After lobbying for an extension of the Caribbean Basin Trade Partnership Act (CBTPA) over the course of recent months, industry trade groups have been vindicated.
On Tuesday, the House approved the extension of the CBTPA—which has helped U.S. businesses facilitate trade within important partners like Haiti, located in the Caribbean Basin region—until Sept. 30, 2030. The legislation was originally set to expire on Sept. 30 of this year. A Senate aide familiar with the matter told Sourcing Journal Wednesday that the CBTPA is expected to pass with unanimous consent before that date.
The CBTPA has strengthened the trade partnership between the U.S. and Haiti in recent years, trade groups say, with American brands and companies patronizing the Caribbean country’s textile and apparel suppliers at a higher rate than ever before. The growth of the relationship has helped the U.S. in its mission to stave off dependence on China for these products and diversify into new markets.
In 2019, all of the imports of textiles and apparel under CBTPA were sourced from Haiti.
American Apparel & Footwear Association (AAFA) president and CEO Steve Lamar heralded the House’s passage of the legislation that would extend the CBTPA as a victory for the industry, saying that the program also helps support U.S.-based textile jobs because of the requirement that apparel imports to the U.S. market include stateside-manufactured yarns and fabrics.
Lamar offered thanks to Rep. Terri Sewell (D-Ala.) and Rep. Brad Wenstrup (R-Ohio) for their leadership on the issue, as well as House Ways and Means Committee chairman Richard E. Neal (D-Mass.) and Ways and Means Trade Subcommittee Chairman Earl Blumenauer (D-Ore.) and their colleagues for their support.
“We now urge the Senate to quickly take up and pass this measure before it expires eight days from today, and for President Trump to sign it into law,” he added. “At a time of considerable uncertainty, it is reassuring to see Congress approve a 10-year renewal of the CBTPA to foster predictable and stable trade with Haiti.”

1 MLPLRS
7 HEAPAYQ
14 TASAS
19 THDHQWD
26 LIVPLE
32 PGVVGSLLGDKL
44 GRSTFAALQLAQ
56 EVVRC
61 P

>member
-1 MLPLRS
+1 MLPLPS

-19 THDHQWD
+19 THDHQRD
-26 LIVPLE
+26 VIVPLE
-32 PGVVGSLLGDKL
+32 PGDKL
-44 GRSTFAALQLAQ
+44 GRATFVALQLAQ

In August, the AAFA joined forces with industry trade groups like the Footwear Distributors and Retailers of America (FDRA), the National Retail Federation (NRF), the Council of Fashion Designers of America (CFDA), the Accessories Council and the Outdoor Industry Association (OIA), co-signing a letter to the United States Trade Representative, Robert Lighthizer, urging the CBTPA’s renewal.
“Overall, CBTPA is structured in a fashion that reasonably balances the interests of U.S. textile manufacturers with those of textile and apparel manufacturers in the region,” the signatories wrote at the time.
The National Council of Textile Organizations (NCTO) and National Cotton Council (NCC) voiced their own support of the legislation’s renewal in a letter sent earlier this month to the chairs and ranking members of two key congressional committees. Both organizations said that U.S. textile and cotton suppliers had seen significant gains from the facilitation of partnership with the Caribbean Basin region, which has been established as an export market for U.S. cotton, yarns and other materials.